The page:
Compact “green” lasers could pave the way for digital projectors that could be small enough to be built into a laptop computer or even a mobile phone.
Researchers at a European consortium say such lasers are now within reach.
Because today’s digital projectors are so bulky, there is a growing commercial interest in using new laser technology to make them much smaller.
“Such devices would have extremely high market potential,” says Mircea Guina of Tampere University’s Optoelectronics Research Centre. “But so far the development has been technologically hindered by the ‘green gap’ — the lack of green laser diodes.”
While laser diodes are compact, mass producible and relatively cheap, standard manufacturing offers a restricted range of visible wavelengths that has proven to be technologically difficult to expand. Today’s laser diodes are also unsuitable where high brightness is required. Because digital projectors require powerful sources of red, green and blue light, compact projectors have not yet been practicable.
Guina was project manager of the EU-funded NATAL project, which set out to develop new laser technologies that would not only plug the green gap but also make possible a host of other applications that require high-brightness miniature lasers tuned to very specific wavelengths. Among the project’s highlights are high-power VECSELs (vertical external-cavity surface emitting lasers) that operate directly in red light and frequency doubled infrared VECSELs that can emit in the sought-after green gap, as well as in the amber-orange-red part of the spectrum. The red lasers can themselves be frequency doubled to emit ultraviolet light.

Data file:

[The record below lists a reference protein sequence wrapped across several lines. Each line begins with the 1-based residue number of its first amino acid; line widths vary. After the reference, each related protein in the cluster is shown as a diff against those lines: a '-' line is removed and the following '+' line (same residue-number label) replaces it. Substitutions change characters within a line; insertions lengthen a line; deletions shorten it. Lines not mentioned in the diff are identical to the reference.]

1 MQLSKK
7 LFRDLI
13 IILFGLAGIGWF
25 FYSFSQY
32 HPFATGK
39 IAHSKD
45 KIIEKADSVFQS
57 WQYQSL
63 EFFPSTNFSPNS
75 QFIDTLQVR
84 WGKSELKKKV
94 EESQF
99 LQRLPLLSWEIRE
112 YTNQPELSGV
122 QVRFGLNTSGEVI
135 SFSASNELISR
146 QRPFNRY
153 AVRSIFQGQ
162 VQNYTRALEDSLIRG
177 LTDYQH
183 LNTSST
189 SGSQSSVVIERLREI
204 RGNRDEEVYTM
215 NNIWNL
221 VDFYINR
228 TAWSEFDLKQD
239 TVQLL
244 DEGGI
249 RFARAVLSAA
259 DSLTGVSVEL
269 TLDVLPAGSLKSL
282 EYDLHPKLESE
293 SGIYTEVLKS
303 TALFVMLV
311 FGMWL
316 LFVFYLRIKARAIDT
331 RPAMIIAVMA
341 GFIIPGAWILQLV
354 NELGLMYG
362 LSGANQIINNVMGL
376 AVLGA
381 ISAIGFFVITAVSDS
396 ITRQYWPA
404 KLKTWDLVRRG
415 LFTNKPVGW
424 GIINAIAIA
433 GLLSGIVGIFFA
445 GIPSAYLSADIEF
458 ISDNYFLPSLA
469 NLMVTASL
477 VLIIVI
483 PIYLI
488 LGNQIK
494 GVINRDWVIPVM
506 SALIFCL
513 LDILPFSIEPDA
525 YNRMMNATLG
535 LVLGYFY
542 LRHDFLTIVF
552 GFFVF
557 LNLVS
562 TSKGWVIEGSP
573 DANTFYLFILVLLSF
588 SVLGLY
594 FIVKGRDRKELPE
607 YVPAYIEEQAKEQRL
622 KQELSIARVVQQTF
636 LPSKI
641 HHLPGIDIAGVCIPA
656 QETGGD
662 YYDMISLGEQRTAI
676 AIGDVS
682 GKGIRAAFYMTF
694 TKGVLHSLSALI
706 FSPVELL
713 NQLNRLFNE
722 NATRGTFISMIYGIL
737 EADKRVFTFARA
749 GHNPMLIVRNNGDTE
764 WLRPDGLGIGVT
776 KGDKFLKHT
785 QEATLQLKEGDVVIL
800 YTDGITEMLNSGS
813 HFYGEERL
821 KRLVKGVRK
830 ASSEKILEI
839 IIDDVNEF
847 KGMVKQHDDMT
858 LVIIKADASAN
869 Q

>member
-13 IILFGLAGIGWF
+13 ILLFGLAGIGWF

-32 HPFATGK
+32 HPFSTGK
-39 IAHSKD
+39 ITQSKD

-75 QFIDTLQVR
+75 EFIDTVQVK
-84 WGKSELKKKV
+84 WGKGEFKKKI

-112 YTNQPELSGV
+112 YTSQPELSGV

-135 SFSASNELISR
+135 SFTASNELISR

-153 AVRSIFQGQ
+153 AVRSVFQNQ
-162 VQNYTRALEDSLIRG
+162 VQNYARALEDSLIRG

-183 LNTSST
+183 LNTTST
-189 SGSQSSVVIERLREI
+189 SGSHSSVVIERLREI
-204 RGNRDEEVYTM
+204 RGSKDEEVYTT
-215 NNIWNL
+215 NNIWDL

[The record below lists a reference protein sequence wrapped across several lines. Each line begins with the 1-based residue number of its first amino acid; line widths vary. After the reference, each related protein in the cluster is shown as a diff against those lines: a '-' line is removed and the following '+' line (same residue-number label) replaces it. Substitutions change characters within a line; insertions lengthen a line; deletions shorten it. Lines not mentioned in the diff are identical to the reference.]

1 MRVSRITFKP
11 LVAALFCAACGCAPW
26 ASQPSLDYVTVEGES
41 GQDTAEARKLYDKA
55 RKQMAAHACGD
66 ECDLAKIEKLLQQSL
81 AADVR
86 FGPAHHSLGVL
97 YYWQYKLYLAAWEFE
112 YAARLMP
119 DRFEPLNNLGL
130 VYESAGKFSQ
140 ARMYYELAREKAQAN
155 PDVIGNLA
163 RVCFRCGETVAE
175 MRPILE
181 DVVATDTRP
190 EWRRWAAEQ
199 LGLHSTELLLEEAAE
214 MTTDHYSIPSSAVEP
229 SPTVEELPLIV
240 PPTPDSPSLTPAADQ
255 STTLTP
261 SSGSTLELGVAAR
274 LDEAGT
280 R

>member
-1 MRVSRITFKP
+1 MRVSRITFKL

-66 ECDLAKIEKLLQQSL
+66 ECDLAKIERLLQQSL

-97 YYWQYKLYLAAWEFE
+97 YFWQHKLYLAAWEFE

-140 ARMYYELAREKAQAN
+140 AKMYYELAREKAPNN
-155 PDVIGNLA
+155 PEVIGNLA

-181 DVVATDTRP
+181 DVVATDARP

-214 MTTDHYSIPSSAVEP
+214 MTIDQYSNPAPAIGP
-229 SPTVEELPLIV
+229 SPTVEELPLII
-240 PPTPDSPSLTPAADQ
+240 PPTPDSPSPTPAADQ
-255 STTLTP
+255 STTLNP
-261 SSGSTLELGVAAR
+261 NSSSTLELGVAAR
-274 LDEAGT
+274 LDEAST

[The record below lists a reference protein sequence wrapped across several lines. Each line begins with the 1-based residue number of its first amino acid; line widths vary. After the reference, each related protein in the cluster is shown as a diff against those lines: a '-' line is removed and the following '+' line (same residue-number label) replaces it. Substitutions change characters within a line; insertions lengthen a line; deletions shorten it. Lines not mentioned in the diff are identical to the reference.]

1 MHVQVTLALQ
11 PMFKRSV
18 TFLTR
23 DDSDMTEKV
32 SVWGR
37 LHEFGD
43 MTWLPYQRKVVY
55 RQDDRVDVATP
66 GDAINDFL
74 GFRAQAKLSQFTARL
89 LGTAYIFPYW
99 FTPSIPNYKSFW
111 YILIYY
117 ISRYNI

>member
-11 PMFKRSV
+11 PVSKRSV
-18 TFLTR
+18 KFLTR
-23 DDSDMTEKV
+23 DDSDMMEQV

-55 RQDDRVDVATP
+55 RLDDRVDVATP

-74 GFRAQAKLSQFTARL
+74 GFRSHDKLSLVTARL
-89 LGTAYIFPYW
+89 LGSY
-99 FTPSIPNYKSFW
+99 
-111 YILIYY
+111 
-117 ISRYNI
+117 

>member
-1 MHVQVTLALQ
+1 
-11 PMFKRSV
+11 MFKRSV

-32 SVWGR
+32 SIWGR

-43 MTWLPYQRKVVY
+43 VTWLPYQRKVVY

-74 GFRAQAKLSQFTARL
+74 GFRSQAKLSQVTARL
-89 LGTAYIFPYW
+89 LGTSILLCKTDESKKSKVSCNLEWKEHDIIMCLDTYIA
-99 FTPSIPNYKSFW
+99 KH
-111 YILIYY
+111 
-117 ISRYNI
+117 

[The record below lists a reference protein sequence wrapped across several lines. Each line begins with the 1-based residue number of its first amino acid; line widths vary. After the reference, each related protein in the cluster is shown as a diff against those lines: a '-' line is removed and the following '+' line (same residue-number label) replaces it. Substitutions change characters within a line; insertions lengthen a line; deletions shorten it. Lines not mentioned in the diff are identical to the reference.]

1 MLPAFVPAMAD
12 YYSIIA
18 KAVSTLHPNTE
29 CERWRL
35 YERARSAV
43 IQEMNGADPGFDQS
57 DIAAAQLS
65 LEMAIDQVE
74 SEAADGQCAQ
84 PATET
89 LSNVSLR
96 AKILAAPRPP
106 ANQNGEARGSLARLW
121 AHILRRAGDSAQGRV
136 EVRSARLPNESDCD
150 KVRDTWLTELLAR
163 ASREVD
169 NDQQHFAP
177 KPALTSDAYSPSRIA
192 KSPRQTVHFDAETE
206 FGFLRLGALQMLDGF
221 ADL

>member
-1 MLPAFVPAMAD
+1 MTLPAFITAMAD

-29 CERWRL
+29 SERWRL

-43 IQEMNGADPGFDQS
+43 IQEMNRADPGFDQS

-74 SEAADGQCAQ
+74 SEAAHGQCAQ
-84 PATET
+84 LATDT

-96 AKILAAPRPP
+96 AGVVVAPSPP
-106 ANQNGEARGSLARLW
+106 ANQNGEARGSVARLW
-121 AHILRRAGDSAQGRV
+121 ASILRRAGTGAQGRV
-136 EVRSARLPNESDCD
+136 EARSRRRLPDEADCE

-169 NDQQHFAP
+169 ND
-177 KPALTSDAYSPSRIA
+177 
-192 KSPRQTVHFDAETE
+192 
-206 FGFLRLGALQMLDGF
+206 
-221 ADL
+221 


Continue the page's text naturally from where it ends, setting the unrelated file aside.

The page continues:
NATAL ended in August 2008 but the work is being carried on in several other projects. Some of these aim to develop VECSELs emitting at longer infrared wavelengths which could be used in distance sensing, environmental monitoring of gases and tissue-welding in surgery. Lasers emitting ultra-short optical pulses are also in development.
“NATAL has helped to generate a significant amount of knowledge and new technologies in this field,” Guina says. “Much of what we have done with VECSELs is now regarded as state of the art in the world.”